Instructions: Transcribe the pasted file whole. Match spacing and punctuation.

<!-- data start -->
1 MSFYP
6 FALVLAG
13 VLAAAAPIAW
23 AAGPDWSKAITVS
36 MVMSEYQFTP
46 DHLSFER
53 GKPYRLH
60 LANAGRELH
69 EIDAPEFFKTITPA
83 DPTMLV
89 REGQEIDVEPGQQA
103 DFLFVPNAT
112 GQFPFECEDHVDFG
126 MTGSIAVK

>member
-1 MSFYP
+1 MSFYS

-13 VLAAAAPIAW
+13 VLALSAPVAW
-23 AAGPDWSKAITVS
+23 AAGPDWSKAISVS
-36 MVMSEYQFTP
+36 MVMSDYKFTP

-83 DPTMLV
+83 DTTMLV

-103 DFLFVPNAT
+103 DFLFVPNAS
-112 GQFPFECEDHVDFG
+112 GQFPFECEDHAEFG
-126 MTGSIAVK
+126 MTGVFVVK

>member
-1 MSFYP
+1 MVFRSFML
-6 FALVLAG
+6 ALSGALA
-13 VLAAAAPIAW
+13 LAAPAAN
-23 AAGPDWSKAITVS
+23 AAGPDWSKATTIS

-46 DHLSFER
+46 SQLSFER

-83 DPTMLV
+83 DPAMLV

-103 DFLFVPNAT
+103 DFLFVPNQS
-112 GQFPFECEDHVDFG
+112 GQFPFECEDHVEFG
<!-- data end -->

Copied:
1 MSFYP
6 FALVLAG
13 VLAAAAPIAW
23 AAGPDWSKAITVS
36 MVMSEYQFTP
46 DHLSFER
53 GKPYRLH
60 LANAGRELH
69 EIDAPEFFKTITPA
83 DPTMLV
89 REGQEIDVEPGQQA
103 DFLFVPNAT
112 GQFPFECEDHVDFG
126 MTGSIAVK

>member
-1 MSFYP
+1 MSFYS

-13 VLAAAAPIAW
+13 VLALSAPVAW
-23 AAGPDWSKAITVS
+23 AAGPDWSKAISVS
-36 MVMSEYQFTP
+36 MVMSDYKFTP

-83 DPTMLV
+83 DTTMLV

-103 DFLFVPNAT
+103 DFLFVPNAS
-112 GQFPFECEDHVDFG
+112 GQFPFECEDHAEFG
-126 MTGSIAVK
+126 MTGVFVVK

>member
-1 MSFYP
+1 MVFRSFML
-6 FALVLAG
+6 ALSGALA
-13 VLAAAAPIAW
+13 LAAPAAN
-23 AAGPDWSKAITVS
+23 AAGPDWSKATTIS

-46 DHLSFER
+46 SQLSFER

-83 DPTMLV
+83 DPAMLV

-103 DFLFVPNAT
+103 DFLFVPNQS
-112 GQFPFECEDHVDFG
+112 GQFPFECEDHVEFG